Hardware vs software SPI interface
The screen can be configured for use in two ways. One is to use an Arduino's hardware SPI interface. The other is to declare all the pins manually. There is no difference in the functionality of the screen between the two methods, but using hardware SPI is significantly faster when drawing.
If you plan on using the SD card on the TFT module, you must use hardware SPI.
All the examples are written for hardware SPI use.
Connecting the screen
Connecting to the Esplora
There is a socket on the front of the Esplora for the screen. Insert the screen into the socket with the blue tab that says SD Card closest to the USB port.
Connecting to other Arduino boards
To connect the screen to other Arduino boards, read the tutorial on this link.
Write your first program
To get started with the screen, first write a program that will draw a line, then 2 rectangles horizontally across the screen in different colors.
The first set of instructions are for the Uno, Leonardo, and similar boards. For use with the Esplora, see below.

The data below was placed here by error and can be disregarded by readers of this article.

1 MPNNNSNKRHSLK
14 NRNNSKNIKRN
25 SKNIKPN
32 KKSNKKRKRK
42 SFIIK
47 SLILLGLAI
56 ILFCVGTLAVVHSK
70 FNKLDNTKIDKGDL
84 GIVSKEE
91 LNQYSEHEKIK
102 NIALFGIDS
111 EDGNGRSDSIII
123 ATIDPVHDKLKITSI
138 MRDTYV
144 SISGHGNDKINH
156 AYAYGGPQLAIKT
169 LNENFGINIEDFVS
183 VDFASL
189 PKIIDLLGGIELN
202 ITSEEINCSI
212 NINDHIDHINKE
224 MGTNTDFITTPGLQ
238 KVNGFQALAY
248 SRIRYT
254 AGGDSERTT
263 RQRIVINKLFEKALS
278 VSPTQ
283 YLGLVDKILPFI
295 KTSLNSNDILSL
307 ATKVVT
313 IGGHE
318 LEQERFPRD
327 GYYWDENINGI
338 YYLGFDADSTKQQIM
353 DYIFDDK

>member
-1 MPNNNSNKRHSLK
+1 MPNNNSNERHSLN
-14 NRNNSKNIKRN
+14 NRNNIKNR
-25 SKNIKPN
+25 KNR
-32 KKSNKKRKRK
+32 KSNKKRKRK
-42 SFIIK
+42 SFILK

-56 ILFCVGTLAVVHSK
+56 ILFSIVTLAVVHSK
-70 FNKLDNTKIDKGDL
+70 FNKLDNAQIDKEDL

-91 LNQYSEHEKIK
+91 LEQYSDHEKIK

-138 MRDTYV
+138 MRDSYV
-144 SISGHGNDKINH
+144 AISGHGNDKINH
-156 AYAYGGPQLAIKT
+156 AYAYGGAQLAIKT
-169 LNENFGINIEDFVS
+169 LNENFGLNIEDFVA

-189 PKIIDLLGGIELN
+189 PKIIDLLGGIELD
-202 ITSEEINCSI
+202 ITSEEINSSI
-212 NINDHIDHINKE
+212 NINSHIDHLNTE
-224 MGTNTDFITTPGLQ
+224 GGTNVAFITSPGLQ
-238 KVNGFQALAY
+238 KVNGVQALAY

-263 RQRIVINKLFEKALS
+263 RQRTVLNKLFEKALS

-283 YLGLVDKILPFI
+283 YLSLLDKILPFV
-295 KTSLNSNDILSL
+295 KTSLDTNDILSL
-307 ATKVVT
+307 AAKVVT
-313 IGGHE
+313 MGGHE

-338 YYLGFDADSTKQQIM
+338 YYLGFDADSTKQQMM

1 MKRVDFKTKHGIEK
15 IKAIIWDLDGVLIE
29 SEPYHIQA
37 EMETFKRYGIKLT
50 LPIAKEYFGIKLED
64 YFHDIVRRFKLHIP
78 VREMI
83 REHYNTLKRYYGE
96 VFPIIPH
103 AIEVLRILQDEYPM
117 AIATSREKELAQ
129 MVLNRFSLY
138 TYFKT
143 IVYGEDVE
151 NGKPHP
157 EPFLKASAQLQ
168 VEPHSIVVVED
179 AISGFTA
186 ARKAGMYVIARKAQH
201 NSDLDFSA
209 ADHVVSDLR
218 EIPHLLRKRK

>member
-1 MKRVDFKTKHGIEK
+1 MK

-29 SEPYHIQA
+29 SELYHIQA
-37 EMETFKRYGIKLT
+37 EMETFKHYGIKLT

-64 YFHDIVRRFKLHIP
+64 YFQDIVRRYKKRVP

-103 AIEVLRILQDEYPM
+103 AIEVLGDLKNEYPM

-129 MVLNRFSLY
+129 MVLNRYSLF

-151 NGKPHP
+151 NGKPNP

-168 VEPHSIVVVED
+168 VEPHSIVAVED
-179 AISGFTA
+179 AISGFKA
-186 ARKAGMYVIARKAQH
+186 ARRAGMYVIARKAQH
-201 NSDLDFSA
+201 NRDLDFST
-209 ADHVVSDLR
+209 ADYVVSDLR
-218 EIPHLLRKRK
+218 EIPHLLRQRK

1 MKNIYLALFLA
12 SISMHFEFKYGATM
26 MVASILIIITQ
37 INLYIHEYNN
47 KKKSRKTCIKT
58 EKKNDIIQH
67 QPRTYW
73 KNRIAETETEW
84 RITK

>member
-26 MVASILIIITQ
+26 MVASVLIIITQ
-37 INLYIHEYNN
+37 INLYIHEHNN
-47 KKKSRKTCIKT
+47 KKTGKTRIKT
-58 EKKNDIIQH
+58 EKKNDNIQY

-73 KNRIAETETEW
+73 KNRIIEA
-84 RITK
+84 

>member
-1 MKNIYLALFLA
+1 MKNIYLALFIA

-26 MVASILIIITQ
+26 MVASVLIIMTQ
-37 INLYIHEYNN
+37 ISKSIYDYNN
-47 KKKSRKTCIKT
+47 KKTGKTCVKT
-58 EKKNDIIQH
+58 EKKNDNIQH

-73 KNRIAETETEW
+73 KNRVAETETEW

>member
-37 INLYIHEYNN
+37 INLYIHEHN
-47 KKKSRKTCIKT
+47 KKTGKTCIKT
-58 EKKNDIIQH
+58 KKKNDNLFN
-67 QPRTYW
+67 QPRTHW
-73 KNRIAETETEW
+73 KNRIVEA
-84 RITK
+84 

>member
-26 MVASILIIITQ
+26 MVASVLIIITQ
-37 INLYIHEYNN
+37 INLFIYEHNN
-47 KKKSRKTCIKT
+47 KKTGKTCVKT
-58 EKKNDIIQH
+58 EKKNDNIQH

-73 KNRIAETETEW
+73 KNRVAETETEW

First, declare the pins to use, import the necessary libraries, and instantiate a named instance of the TFT library. :
In setup() , you need to start the library with begin() and clear the screen by filling it in black with background() .
in loop() , to draw a line across the screen, call line() . line() takes four arguments, the the starting x and y coordinates, and the ending x and y coordinates. For drawing a box, use rect() . rect() take four arguments as well : the x and y coordinates of the top left corner, followed by the width in pixels, and the height in pixels. Between each of these calls, change the color with stroke() or fill() . stroke() will change the color of a line, or the outline around a shape. fill() changes the internal color of a shape. Calling noStroke() will stop the library from drawing an outline around any shapes that follow it. If you call stroke() after noStroke() , the screen will again draw lines.